Being like Ike: What's made Davis better?

Ike Davis' performance by pitch location this seasonHow did Ike Davis finally get his batting average over .200?

It started with a ninth-inning pinch-hit game-tying double against Yankees closer Rafael Soriano in an eventual loss on June 10.

That began a stretch in which Davis is hitting .347 with five home runs in 49 at-bats over his last 15 games.

A few things have fallen into place in that time, among them:

Seeing More Fastballs

Davis had seen among the lowest rate of fastballs in baseball in the season’s first two months, but in the last two-and-a-half weeks, nearly half of the pitches he’s seen have been heaters.

That's paid off, particularly in the Cubs series, where all five of his hits came on fastballs, cutters or sinkers, including three in the series finale.

Being Better Outside the Strike Zone

One of the trademarks of Davis’ early-season struggles was a propensity to wave wildly at pitches outside of the strike zone. But during this good run, Davis has controlled his flailing.

Ike Davis in 2012

One of the things you can see in the images above is that Davis had only four hits on pitches outside the strike zone in the first two months of the season. He has seven in this current run.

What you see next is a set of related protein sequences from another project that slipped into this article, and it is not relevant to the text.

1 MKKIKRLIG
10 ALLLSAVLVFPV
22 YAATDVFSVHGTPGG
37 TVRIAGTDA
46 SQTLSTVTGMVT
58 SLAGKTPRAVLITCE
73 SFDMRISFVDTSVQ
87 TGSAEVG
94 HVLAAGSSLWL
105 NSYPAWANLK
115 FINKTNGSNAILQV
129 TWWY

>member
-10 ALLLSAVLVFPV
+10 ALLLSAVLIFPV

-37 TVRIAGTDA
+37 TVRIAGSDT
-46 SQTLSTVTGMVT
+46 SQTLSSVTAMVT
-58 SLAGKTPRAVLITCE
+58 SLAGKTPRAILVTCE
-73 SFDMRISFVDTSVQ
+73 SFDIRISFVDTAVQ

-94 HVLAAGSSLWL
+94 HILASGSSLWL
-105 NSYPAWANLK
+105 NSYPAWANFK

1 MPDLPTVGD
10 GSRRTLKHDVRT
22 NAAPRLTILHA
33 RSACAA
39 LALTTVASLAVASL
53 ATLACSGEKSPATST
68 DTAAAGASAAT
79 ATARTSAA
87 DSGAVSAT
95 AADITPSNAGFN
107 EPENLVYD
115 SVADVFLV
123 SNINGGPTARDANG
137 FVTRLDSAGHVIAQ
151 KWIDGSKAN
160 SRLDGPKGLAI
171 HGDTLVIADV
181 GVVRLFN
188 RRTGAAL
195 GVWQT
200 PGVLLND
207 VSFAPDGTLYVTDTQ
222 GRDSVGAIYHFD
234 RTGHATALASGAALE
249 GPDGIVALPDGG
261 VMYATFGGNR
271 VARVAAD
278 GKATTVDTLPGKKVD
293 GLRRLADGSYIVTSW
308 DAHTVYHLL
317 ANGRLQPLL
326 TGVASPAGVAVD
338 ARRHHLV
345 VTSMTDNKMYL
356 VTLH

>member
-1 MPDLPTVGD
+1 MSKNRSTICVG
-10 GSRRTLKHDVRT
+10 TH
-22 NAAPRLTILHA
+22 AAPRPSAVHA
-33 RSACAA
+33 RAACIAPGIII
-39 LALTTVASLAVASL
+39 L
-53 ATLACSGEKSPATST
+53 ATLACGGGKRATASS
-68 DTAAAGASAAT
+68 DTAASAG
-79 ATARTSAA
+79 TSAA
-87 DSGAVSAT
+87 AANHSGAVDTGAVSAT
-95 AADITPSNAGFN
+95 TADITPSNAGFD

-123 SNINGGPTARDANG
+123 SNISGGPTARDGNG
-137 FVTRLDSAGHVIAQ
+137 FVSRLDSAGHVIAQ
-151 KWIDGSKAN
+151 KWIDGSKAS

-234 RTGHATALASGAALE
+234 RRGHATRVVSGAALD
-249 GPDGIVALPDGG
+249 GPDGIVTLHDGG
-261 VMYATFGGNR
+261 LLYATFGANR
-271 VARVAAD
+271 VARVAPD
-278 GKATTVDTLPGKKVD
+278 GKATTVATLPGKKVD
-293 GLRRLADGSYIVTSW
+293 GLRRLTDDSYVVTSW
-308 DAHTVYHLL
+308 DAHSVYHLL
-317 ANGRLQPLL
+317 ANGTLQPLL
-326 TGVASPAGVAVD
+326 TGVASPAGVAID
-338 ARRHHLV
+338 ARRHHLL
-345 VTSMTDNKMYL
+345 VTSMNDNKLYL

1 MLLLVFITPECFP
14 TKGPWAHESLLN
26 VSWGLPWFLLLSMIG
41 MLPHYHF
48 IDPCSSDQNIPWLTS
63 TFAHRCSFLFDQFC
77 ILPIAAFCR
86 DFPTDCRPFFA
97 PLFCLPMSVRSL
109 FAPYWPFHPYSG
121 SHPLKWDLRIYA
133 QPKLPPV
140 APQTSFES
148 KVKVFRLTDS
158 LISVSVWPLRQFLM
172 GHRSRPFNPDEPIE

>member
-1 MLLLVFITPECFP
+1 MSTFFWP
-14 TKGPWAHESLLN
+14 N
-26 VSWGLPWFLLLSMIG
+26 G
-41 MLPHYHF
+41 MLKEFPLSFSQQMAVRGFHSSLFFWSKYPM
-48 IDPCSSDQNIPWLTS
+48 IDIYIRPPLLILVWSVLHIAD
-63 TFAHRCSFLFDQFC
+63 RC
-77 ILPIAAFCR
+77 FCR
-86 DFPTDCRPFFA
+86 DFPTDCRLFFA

Better Fortune on Line Drives

Early in the season, Davis wasn’t hitting line drives often, but when he was, they were being turned into outs at an unusual rate. Of Davis’s first 20 line drives, only 10 resulted in hits. The average hitter usually manages 14 hits every 20 line drives.

In this hot streak, Davis is 4-for-5 when hitting a line drive.

Getting His Timing Down

This may not sound like that big of a difference, but it has been for Davis. Though he’s missing on his swings at about the same rate both when going good and going bad, he’s cut back on his foul balls.

He was hitting foul balls at a 39 percent rate. That has dropped to 31 percent in the last 15 games.

Along with that, Davis has gotten better loft when he hits a fly ball. Of his first 46 fly balls, only five left the ballpark, but among his last 20, five have gone for home runs, including two to left-center field.

Will This Continue?

What will Davis do when pitchers start throwing him more offspeed stuff again. Or when the line drives start getting caught?

We don’t have an answer for that, but perhaps you do. Share your thoughts in the comments section.